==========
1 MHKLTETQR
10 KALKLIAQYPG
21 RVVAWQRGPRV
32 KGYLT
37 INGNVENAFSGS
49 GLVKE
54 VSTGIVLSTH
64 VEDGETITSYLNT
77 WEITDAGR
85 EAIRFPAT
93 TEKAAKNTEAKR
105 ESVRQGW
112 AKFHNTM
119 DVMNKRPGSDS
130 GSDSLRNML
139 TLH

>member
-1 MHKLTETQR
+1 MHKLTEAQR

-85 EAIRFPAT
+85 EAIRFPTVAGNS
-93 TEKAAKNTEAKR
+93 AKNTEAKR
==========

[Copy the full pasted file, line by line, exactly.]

1 MHKLTETQR
10 KALKLIAQYPG
21 RVVAWQRGPRV
32 KGYLT
37 INGNVENAFSGS
49 GLVKE
54 VSTGIVLSTH
64 VEDGETITSYLNT
77 WEITDAGR
85 EAIRFPAT
93 TEKAAKNTEAKR
105 ESVRQGW
112 AKFHNTM
119 DVMNKRPGSDS
130 GSDSLRNML
139 TLH

>member
-1 MHKLTETQR
+1 MHKLTEAQR

-85 EAIRFPAT
+85 EAIRFPTVAGNS
-93 TEKAAKNTEAKR
+93 AKNTEAKR